Explore How Metabolon Enhances Omics Studies at ASHG

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Metabolon recently attended the American Society of Human Genetics (ASHG) Annual Conference in Los Angeles, CA, from October 25 to 29, 2022. With over 7,000 registrants and 1,400 exhibitors, the conference was the place to be to discover current trends in human genetics and genomics research. The Metabolon team was excited to meet with visitors in person for the first time in three years.

Metabolomics Reveals the Phenotype

In addition to exhibiting, Metabolon hosted a CoLaboratory session (CoLab), an opportunity for the industry to share product and educational information. For the CoLab, Dr. Kari Wong, Associate Director of Scientific Strategy at Metabolon, Inc., presented “Metabolomics as a tool for phenotyping.”1 Dr. Wong’s presentation detailed how metabolomics is a vital complementary tool to genomics for providing a more comprehensive view of one’s health. Dr. Wong also highlighted how metabolomics detects the parts of the genome that are actively shaping the phenotype and then informs the function of those identified parts and provided several study examples.

Metabolomics and Genomics

Metabolomics continues to play a vital and integral role in genomics studies and research. As a core molecular phenotyping technology, it is fundamental for genomic discovery. Regardless of the amount of genomic data, the full potential of precision medicine cannot be reached using genomics alone because the genome is not a perfect representation to map human health. One of the challenges of genomic data is the large number of variants that can be found in every individual, which makes it difficult to decipher which variants are significant. In essence, metabolomics detects the parts of the genome that are actively shaping the phenotype and then informs the function of those identified parts.

Metabolomics and Rare Diseases

ASHG had strong metabolomics themes that emphasized the utility of metabolomics for investigating rare diseases. Two posters were presented that incorporated Metabolon’s Global Discovery Panel in multi-omics studies.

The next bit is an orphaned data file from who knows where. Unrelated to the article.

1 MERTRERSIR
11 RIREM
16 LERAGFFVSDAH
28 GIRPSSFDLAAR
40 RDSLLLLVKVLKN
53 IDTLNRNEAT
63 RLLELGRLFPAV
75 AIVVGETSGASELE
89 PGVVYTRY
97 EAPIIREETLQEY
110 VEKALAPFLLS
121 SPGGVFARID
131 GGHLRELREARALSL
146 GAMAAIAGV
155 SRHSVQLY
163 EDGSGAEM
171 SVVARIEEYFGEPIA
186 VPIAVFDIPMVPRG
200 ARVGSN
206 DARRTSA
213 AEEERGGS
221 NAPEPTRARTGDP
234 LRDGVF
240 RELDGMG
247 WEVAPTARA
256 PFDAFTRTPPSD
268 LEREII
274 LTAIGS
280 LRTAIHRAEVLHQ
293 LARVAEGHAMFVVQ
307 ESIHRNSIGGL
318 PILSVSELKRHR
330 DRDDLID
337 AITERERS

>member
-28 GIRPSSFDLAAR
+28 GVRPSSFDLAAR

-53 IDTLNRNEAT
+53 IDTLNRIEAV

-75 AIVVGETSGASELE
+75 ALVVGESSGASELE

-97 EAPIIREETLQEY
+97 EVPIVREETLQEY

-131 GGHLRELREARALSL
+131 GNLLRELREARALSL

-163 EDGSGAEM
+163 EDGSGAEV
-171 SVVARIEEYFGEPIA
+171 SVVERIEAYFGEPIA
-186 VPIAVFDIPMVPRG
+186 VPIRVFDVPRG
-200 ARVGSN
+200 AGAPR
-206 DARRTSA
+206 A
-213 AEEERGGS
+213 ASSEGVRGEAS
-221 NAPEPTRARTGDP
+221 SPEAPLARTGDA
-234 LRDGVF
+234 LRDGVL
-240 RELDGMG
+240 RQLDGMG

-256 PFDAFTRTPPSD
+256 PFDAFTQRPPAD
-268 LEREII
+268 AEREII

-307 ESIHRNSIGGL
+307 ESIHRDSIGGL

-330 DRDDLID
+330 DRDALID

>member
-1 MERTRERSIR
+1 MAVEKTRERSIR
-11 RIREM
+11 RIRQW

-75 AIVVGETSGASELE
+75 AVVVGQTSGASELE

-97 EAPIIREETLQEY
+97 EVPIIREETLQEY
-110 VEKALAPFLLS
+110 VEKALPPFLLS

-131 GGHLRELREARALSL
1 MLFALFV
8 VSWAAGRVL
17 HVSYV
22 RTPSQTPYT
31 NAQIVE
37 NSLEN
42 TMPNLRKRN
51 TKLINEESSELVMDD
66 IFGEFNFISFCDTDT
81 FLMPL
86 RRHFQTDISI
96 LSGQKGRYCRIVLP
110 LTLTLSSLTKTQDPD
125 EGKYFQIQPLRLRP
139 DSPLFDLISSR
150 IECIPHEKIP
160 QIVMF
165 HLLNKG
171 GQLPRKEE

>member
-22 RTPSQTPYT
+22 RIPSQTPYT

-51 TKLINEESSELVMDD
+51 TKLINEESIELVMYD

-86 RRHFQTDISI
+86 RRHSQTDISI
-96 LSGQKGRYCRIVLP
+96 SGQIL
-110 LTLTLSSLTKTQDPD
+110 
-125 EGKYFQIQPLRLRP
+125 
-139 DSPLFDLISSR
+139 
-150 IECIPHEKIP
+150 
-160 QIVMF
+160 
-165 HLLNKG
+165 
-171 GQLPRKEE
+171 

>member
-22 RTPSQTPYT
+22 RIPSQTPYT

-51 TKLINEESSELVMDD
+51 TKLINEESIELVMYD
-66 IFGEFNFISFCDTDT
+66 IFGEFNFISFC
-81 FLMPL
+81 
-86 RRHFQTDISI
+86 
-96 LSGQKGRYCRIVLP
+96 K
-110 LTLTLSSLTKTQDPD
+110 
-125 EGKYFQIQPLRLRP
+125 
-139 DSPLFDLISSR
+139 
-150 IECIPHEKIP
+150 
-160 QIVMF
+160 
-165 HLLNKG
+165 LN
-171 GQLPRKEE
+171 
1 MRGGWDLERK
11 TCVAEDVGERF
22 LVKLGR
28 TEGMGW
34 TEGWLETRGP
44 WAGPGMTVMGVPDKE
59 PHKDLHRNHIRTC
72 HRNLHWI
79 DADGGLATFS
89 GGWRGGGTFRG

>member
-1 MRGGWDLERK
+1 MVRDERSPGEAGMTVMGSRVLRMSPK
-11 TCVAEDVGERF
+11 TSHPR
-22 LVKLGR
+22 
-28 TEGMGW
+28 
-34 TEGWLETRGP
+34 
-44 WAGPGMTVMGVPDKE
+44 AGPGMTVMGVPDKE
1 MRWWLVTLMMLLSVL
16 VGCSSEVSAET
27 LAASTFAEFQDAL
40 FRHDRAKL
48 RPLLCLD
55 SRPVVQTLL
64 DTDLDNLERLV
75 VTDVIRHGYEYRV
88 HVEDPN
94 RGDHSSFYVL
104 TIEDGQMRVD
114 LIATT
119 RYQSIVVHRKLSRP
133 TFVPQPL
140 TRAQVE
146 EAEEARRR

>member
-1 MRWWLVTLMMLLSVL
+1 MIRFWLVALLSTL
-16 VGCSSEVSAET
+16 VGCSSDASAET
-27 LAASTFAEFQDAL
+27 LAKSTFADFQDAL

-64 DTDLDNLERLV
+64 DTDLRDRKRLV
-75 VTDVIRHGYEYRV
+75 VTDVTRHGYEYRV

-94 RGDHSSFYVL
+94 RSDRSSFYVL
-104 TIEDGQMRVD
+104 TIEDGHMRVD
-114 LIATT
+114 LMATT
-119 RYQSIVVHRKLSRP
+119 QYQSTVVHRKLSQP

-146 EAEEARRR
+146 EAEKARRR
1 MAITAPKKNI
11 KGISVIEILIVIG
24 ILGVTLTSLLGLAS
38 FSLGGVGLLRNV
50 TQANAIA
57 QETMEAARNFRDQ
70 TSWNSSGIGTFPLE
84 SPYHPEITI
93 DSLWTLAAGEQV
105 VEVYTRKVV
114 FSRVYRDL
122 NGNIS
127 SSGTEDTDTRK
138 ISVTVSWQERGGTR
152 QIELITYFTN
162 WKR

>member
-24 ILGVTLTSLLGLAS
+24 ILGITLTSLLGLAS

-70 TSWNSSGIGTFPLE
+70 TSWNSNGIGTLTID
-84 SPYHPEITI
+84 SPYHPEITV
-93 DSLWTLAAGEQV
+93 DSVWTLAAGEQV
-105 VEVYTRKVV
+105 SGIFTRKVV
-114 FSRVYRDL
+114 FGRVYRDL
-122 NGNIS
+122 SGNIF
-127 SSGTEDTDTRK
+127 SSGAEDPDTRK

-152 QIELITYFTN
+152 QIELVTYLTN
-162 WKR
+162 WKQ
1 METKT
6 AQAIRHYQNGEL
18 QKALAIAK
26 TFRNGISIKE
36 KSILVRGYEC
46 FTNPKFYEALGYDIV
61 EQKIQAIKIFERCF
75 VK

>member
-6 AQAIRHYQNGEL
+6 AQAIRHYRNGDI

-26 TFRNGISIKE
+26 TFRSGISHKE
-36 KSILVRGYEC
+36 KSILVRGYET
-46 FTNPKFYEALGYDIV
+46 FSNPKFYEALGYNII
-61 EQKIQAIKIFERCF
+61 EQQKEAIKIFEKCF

“Exome sequencing reanalysis complemented with combined multi-omics approach reached to 60% diagnostic yield in previously undiagnosed rare disease cohort”2 studied rare diseases in Estonian families through exome sequencing (protein-coding genes) and RNA sequencing (RNA-Seq) and compared the sequencing data to metabolomics results. While the sequencing data improved diagnostic yield, the metabolomics data was critical for identifying two cases of rare diseases that were impacted by two novel genes.

“Untargeted metabolomics profiling in patients with and without epilepsy”3 also studied Estonian participants with a combination of exome sequencing and metabolomics. The study revealed significantly altered metabolic pathways previously unrecognized for epilepsy and pointed to novel biomarkers that may be used for epilepsy diagnosis.

Metabolomics and Multi-omics

Additional posters were also presented that used a multi-omic approach with Metabolon’s Global Discovery Panel.

“Stability of genetic regulation of gene expression over time”4 explored genetic expression over time to identify contributors to age-related diseases. RNA-Seq and metabolomics identified genes that maintain consistent expression levels over time.

“Tobacco smoke-derived metabolites in plasma are associated with cardiometabolic traits, are genetically regulated, and may modulate adipose tissue DNA-methylation in African Americans,”5 was based on the idea that environmental exposure significantly affects longitudinal phenotypic changes, and the poster evaluated one such exposure: tobacco smoke. This poster presented how DNA-methylation (genetic regulatory mechanisms) impacts metabolic output (the metabolome), directly influencing gluco-cardio-metabolic outcomes like obesity and insulin sensitivity.

“Large-scale multi-omic analyses in CSF identified multiple causal and druggable targets for Alzheimer’s disease,”6 on the ASHG platform, “Averting Alzheimer’s as soon as possible,” sought to change phenotypic outcomes by identifying actionable biomarkers of disease. This study used a large-scale analysis of proteomics and metabolomics to identify quantitative trait loci (QTLs), genetic regions that influence complex trait phenotypes. These QTLs point to druggable proteins and metabolites for Alzheimer’s disease, making progress toward prevention and treatment development.

References:

  1. Wong K., et al. Metabolomics as a tool for phenotyping. Presented at: American Society of Human Genetics; October 25-29, 2022; Los Angeles, CA, USA.
  2. Ounap K., et al. Exome sequencing reanalysis complemented with combined multi-omics approach reached to 60% diagnostic yield in previously undiagnosed rare disease cohort. Poster presented at: American Society of Human Genetics; October 25-29, 2022; Los Angeles, CA, USA.
  3. Oja K. Untargeted metabolomics profiling in patients with and without epilepsy. Poster presented at: American Society of Human Genetics; October 25-29, 2022; Los Angeles, CA, USA.
  4. Raza Y., et al. Stability of genetic regulation of gene expression over time. Poster presented at: American Society of Human Genetics; October 25-29, 2022; Los Angeles, CA, USA.
  5. Das S., et al. Tobacco smoke-derived metabolites in plasma are associated with cardiometabolic traits, are genetically regulated, and may modulate adipose tissue DNA-methylation in African Americans. Poster presented at: American Society of Human Genetics; October 25-29, 2022; Los Angeles, CA, USA.
  6. Cruchaga C., et al. Large-scale multi-omic analyses in CSF identified multiple causal and druggable targets for Alzheimer’s disease. Presented at: American Society of Human Genetics; October 25-29, 2022; Los Angeles, CA, USA.

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